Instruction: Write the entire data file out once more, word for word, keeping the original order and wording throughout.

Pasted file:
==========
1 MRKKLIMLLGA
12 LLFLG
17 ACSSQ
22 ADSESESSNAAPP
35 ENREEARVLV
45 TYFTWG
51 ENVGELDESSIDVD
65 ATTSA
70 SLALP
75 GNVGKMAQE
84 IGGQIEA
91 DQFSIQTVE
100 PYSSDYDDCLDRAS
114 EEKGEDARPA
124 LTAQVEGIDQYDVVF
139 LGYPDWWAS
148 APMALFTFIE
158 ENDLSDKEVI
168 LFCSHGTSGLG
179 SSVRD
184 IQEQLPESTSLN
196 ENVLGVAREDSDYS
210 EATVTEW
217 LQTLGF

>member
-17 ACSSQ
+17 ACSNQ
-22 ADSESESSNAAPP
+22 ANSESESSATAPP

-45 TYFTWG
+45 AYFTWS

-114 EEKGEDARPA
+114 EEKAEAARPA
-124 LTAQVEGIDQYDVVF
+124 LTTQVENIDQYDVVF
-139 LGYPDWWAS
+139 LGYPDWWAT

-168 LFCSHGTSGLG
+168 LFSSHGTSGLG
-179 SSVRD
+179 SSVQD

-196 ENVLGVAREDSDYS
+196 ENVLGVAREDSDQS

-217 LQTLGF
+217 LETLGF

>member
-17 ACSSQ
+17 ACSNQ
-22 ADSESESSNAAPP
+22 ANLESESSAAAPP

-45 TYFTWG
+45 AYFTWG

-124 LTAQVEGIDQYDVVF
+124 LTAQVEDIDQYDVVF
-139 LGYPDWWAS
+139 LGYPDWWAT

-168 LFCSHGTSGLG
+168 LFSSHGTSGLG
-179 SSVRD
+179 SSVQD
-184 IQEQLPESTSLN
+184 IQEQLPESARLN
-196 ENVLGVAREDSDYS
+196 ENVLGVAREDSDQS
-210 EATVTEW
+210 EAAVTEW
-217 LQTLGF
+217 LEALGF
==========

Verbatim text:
1 MRKKLIMLLGA
12 LLFLG
17 ACSSQ
22 ADSESESSNAAPP
35 ENREEARVLV
45 TYFTWG
51 ENVGELDESSIDVD
65 ATTSA
70 SLALP
75 GNVGKMAQE
84 IGGQIEA
91 DQFSIQTVE
100 PYSSDYDDCLDRAS
114 EEKGEDARPA
124 LTAQVEGIDQYDVVF
139 LGYPDWWAS
148 APMALFTFIE
158 ENDLSDKEVI
168 LFCSHGTSGLG
179 SSVRD
184 IQEQLPESTSLN
196 ENVLGVAREDSDYS
210 EATVTEW
217 LQTLGF

>member
-17 ACSSQ
+17 ACSNQ
-22 ADSESESSNAAPP
+22 ANSESESSATAPP

-45 TYFTWG
+45 AYFTWS

-114 EEKGEDARPA
+114 EEKAEAARPA
-124 LTAQVEGIDQYDVVF
+124 LTTQVENIDQYDVVF
-139 LGYPDWWAS
+139 LGYPDWWAT

-168 LFCSHGTSGLG
+168 LFSSHGTSGLG
-179 SSVRD
+179 SSVQD

-196 ENVLGVAREDSDYS
+196 ENVLGVAREDSDQS

-217 LQTLGF
+217 LETLGF

>member
-17 ACSSQ
+17 ACSNQ
-22 ADSESESSNAAPP
+22 ANLESESSAAAPP

-45 TYFTWG
+45 AYFTWG

-124 LTAQVEGIDQYDVVF
+124 LTAQVEDIDQYDVVF
-139 LGYPDWWAS
+139 LGYPDWWAT

-168 LFCSHGTSGLG
+168 LFSSHGTSGLG
-179 SSVRD
+179 SSVQD
-184 IQEQLPESTSLN
+184 IQEQLPESARLN
-196 ENVLGVAREDSDYS
+196 ENVLGVAREDSDQS
-210 EATVTEW
+210 EAAVTEW
-217 LQTLGF
+217 LEALGF